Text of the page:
New boxcar proprietor draws on Dunedin’s past when citrus was king

Lane’s Lemonade is scheduled to open in mid-August in the boxcar on Pinellas Trail in downtown Dunedin.

DUNEDIN — A tradition stretching back 136 years to the 1880s, when citrus was king in Dunedin, is being revitalized by the former boxcar’s new proprietor, Elana Kapetaneas.

She is bringing the flavors and aroma of citrus back to the antique railroad car, adjacent to the Dunedin Historical Society Museum, with her business scheduled to open on the Pinellas Trail in mid-August called Lane’s Lemonade.

During a work session July 9, city Housing and Economic Development Director Robert Ironsmith told commissioners “it’s an exciting day.”

He noted the museum was looking for another tenant to operate the boxcar and found “a great business person with a proven track record” to operate the concession.

“This fits in very nice as to what we are trying to do with this area; of course the (Historical Museum) did their expansion. We have the Lari White Pavilion, which has been a home run, and this is another effort to improve the boxcar and make it a lot more attractive.”

Under an agreement with the Dunedin Historical Museum, the city must approve the boxcar tenant.

“We’re very excited they are going ahead with a company called Lane’s Lemonade. We know her as Elana, who had the coffee business on Broadway and has a proven track record,” Ironsmith said.

Kapetaneas, whose nickname is Lane, said her concept is to have consistent operating hours and draw on the citrus past of the railroad station, offering healthy and fresh cold drinks and other treats.

“I’m looking forward to this new opportunity on the trail. As a business owner downtown and as a resident, I know how busy the trail is and the needs people are looking for while they are biking, walking and running. My vision is to give it a clear concept — to have consistent hours and run it professionally,” she told commissioners.

The concept is based on how railroad cars running through the town carried a lot of citrus.

“So we are going to do freshly squeezed lemonade and limeades, orangeades, cold drinks and trailside treats, healthy things like fruit bowls, parfaits and avocado toasts,” Kapetaneas said.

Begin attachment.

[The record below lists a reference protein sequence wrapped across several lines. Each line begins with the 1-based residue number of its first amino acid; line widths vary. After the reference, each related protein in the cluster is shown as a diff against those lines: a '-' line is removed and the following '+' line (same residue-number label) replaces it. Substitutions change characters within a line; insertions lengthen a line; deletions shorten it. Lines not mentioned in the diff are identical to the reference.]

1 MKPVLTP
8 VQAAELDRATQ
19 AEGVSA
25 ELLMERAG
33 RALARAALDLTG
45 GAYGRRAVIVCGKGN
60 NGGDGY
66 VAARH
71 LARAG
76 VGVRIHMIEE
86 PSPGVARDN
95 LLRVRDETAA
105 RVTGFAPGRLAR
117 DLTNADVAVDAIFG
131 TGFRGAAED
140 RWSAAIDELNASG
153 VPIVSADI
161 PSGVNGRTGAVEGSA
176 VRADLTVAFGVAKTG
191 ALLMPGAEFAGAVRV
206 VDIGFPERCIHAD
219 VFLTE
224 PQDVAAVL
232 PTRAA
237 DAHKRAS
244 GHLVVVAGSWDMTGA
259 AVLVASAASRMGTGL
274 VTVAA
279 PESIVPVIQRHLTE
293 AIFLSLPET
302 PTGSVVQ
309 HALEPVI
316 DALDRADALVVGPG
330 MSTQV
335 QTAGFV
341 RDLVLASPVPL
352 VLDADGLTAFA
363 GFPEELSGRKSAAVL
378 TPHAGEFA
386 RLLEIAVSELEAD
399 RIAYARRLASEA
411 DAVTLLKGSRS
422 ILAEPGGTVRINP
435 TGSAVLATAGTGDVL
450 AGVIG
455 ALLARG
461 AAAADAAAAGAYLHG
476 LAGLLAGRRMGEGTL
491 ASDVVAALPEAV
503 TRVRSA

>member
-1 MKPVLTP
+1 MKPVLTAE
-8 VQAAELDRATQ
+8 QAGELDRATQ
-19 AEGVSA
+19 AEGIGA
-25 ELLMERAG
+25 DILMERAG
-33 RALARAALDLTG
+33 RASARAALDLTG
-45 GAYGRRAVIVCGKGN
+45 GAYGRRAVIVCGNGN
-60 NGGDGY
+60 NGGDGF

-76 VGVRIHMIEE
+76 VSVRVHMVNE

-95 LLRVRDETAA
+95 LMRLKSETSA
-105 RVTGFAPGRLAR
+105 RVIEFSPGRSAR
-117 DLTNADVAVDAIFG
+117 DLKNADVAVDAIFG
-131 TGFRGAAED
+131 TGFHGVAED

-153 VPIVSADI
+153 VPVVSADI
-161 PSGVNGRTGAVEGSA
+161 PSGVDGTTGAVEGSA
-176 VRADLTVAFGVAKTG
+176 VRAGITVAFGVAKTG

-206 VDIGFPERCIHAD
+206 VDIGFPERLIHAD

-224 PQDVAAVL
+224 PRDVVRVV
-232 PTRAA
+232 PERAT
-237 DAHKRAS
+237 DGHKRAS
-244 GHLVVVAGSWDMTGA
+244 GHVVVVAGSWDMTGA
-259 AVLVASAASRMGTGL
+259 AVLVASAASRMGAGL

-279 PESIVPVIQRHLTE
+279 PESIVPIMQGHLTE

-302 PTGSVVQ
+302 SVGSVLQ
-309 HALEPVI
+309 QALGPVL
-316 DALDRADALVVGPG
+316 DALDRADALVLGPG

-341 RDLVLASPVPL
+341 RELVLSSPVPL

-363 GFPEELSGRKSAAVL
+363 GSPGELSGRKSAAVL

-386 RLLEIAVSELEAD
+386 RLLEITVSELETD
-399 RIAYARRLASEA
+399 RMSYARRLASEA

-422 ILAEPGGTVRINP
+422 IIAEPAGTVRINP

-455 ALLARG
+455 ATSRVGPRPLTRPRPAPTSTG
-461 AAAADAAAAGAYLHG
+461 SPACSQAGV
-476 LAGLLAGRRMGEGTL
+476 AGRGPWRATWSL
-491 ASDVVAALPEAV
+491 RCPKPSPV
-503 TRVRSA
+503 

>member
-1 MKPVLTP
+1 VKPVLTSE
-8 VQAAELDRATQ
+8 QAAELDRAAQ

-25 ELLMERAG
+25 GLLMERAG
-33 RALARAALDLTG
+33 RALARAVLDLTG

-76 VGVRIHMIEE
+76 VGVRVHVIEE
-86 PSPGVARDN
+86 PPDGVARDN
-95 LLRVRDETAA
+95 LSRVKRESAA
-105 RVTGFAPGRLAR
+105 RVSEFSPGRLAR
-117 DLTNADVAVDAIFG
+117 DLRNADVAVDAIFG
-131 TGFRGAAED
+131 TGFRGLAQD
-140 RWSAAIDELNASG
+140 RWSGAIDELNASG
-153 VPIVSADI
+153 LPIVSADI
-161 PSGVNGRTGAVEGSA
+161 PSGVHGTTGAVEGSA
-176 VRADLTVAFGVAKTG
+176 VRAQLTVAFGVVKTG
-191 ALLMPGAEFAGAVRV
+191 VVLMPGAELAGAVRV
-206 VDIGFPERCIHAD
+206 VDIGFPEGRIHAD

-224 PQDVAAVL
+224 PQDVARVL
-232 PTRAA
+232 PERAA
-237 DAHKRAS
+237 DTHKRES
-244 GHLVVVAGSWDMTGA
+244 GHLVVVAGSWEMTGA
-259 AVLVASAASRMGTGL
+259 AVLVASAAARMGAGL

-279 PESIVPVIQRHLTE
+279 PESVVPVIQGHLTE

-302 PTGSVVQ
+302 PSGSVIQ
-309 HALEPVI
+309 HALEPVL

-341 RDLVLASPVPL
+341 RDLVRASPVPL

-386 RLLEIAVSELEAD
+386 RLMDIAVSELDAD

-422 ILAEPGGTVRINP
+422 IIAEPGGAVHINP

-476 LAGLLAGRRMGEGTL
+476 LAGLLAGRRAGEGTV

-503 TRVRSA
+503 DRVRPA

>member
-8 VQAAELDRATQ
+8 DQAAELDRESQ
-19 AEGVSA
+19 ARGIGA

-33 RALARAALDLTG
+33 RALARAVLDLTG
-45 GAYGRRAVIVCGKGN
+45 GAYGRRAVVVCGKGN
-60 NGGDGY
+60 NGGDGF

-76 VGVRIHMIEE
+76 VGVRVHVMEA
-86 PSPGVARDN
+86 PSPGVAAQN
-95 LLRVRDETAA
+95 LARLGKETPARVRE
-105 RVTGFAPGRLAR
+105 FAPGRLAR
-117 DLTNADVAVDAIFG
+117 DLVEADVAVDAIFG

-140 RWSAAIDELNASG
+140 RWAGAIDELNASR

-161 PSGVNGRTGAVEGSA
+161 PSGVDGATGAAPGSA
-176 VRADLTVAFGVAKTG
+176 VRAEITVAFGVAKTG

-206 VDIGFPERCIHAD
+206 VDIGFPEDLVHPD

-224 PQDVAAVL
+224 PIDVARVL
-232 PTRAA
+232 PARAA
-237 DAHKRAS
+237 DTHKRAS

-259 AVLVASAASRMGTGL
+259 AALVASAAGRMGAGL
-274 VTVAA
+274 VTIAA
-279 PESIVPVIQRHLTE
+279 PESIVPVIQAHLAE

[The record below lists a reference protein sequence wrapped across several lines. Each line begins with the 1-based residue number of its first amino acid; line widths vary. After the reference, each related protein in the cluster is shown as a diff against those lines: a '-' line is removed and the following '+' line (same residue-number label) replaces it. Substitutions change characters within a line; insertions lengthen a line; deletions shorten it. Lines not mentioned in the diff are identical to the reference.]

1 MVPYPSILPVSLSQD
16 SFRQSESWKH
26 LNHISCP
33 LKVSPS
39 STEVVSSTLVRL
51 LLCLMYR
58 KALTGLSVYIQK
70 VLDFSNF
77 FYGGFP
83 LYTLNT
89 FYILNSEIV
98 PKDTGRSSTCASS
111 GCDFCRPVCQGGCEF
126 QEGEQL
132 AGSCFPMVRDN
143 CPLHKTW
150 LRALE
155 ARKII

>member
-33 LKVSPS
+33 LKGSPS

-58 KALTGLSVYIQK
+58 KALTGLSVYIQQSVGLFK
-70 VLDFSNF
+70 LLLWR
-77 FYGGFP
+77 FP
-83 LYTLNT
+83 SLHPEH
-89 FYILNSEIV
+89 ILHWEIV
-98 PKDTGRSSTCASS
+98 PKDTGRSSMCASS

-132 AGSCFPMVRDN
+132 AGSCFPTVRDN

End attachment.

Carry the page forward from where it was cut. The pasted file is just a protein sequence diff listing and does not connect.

Ironsmith said Kapetaneas recently sold the business she started three years ag on Broadway, called Dunedin Coffee Co.

In a strange twist of fate, about eight years ago she approached the Dunedin Historical Society and expressed a strong interest in providing a retail, food and beverage establishment in the boxcar, Ironsmith said.

Knowing that she once had that interest, several months ago History Museum Director Vinnie Luisi contacted her to see if she still had that interest.

Blair Kooi, Dunedin Historical Society president, said Elana’s previous business, the Dunedin Coffee Company, “had a wonderful vibe.”

In noting that it took eight years for Elana’s interest in the boxcar to come to fruition, Kooi said, “sometimes it just takes a while for a vision to be implemented.”

“We are very anxious to start our business operation with Elana. We feel it’s a perfect fit for what the museum was looking for for future growth, and a mutual partnership to work together on joint projects, and different functions,” Luisi said.

Commissioner Maureen Freaney, the city’s liaison with the Historical Society Museum, said the railroad car “is a huge revenue producer for them and they fill a huge spot in our downtown right at our corner.”

“Having a great vendor, I was excited to hear how you were playing off the trail theme,” she told Elana. “I think this is a great day for this coming together; I’m excited about it.”

Ironsmith added “this fits in nicely with our designation as a trail town.”